If you own a home and you’re paying attention to its value, you may have noticed that prices are on the rise. In some cases prices have increased substantially, and other prices have increased at a head scratching, almost mind-numbing pace!
The chart below, from the Federal Reserve’s FRED database, shows the year over year change in US housing prices. Since the start of the index in 1987, housing prices have never risen at a faster rate.
One interesting point. On the chart above, recessions are shaded. Prior to 2020, housing prices either declined heading into recessions (anything below zero is an actual decline) or at least the rate of increase slowed (a downward sloping line above zero). But in 2020 housing process not only rose but accelerated into the recession.
Part of the reason for this is monetary. The Federal Reserve has been printing money and pushing it out into the economy at an unprecedented rate in response to the pandemic. They’ve also been buying mortgage-backed securities to support the lending market, again at an unprecedented rate.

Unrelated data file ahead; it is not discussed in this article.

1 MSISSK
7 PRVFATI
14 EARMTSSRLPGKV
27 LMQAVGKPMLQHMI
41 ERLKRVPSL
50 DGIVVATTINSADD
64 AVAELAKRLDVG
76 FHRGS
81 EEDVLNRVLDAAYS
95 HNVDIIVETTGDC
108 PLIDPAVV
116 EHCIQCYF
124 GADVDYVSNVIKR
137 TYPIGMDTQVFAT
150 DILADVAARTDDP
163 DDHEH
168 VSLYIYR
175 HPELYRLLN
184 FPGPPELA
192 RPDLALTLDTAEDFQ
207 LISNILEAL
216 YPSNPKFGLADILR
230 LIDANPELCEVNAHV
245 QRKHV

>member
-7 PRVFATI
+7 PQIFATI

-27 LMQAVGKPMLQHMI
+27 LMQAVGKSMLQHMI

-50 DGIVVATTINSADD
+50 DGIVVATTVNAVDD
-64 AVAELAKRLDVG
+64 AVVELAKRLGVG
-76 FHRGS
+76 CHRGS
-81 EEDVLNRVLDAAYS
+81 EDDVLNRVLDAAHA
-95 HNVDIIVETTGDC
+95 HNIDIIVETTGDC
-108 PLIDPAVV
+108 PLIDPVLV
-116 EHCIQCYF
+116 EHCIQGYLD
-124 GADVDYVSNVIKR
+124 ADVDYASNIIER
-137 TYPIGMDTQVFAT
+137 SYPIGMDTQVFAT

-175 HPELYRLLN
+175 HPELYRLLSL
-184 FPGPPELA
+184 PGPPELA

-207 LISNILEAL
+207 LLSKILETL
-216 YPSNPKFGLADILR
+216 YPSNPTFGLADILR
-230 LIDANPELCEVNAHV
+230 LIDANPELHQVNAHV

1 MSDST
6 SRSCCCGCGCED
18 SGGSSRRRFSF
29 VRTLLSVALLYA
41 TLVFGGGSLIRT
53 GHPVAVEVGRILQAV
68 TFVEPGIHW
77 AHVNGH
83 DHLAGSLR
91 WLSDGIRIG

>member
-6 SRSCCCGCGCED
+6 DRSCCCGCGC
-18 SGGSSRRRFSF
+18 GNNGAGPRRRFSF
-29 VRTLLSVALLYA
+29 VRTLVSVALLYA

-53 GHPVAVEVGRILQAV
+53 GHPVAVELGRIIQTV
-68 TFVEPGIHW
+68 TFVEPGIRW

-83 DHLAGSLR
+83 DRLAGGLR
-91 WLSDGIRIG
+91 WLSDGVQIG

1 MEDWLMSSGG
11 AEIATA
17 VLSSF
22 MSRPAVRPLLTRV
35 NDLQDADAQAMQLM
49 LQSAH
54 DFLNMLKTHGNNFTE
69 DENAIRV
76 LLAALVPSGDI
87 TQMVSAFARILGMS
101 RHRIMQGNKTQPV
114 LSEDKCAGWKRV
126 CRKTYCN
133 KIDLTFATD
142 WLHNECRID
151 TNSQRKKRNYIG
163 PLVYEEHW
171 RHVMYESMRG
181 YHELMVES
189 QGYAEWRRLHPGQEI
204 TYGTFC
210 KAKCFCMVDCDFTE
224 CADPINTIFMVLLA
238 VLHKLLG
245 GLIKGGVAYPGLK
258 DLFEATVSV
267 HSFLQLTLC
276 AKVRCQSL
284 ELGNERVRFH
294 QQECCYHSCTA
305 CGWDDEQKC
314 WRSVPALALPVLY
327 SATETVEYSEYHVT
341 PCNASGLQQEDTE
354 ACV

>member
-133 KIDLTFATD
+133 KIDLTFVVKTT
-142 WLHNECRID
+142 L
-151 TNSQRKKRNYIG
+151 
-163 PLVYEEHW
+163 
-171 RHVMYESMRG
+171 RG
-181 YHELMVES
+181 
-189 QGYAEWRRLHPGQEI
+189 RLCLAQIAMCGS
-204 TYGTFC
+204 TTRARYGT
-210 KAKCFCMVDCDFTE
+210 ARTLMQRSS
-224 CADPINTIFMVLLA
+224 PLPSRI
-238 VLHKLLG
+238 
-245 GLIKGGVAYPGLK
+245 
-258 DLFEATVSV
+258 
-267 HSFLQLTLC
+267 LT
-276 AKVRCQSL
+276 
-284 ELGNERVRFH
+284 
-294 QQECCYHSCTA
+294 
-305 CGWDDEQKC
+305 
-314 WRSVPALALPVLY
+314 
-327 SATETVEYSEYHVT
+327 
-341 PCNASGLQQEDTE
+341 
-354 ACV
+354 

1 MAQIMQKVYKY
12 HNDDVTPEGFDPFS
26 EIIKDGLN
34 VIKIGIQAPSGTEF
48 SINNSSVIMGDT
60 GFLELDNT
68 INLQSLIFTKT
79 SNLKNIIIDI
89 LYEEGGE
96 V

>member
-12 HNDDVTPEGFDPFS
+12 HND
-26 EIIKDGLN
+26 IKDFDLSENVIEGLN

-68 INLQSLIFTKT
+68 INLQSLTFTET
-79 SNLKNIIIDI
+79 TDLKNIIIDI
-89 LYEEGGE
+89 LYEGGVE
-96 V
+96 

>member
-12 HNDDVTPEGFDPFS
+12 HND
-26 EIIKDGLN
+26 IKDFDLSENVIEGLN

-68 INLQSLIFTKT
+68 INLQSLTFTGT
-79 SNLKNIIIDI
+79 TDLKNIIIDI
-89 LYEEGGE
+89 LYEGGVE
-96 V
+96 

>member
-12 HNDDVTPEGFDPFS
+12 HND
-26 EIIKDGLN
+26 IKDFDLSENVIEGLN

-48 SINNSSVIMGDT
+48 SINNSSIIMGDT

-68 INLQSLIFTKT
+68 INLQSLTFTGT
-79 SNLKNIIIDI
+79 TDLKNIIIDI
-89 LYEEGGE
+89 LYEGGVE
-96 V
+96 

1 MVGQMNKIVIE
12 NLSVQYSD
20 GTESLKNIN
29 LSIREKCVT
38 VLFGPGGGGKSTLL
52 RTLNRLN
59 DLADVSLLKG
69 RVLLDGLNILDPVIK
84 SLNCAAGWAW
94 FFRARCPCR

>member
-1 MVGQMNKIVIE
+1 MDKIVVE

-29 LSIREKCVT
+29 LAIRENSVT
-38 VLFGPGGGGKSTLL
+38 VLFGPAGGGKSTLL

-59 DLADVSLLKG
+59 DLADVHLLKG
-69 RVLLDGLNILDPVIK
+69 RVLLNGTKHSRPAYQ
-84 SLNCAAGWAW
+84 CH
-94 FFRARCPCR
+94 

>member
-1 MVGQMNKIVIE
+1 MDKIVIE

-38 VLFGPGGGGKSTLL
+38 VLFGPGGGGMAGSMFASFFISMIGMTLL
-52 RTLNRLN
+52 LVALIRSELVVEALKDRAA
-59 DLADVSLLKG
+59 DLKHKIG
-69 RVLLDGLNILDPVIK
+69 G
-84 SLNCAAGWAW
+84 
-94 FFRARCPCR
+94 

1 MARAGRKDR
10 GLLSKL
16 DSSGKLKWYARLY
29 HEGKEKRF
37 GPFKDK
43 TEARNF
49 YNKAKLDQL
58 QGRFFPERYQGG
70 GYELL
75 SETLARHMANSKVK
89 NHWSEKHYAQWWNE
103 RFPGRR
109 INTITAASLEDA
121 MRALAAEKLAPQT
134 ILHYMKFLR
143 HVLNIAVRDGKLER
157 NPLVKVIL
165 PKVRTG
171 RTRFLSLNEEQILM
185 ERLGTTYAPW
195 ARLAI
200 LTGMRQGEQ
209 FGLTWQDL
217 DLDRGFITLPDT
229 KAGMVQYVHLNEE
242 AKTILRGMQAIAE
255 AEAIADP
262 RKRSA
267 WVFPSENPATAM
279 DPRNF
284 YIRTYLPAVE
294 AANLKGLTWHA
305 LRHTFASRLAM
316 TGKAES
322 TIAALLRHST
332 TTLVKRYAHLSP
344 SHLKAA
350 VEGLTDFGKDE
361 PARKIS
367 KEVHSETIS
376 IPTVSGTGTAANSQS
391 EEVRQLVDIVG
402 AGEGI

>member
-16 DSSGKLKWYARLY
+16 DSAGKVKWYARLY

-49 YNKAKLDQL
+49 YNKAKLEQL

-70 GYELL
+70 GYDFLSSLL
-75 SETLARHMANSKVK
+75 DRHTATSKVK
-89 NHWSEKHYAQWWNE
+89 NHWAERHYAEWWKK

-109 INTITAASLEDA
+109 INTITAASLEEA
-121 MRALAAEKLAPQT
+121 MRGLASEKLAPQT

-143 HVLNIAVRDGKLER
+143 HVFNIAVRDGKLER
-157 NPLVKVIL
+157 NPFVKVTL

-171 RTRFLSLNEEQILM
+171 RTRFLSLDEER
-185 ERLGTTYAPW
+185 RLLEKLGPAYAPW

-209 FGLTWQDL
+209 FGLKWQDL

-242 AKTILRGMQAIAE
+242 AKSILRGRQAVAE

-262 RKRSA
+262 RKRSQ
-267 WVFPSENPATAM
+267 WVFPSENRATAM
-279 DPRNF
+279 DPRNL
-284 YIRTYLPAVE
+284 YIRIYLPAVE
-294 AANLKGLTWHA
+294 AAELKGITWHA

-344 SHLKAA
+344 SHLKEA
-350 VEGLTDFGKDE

Another underlying reason for the price increases is structural. Due to the pandemic, there’s been significant movement from people out of the close quarters of cities and into lower population density suburbs. This shift has created a sharp increase in demand for single family homes.
While the “unprecedented” nature of home-price changes may be novel, the accumulation of home equity is nothing new. If you are wondering what to do with the increased value of your home, or struggling with issues about buying or selling property, consider talking with a financial advisor. Home equity is often one of the largest components of net worth. Give it the consideration it merits.
Jim, Mark, and Dave
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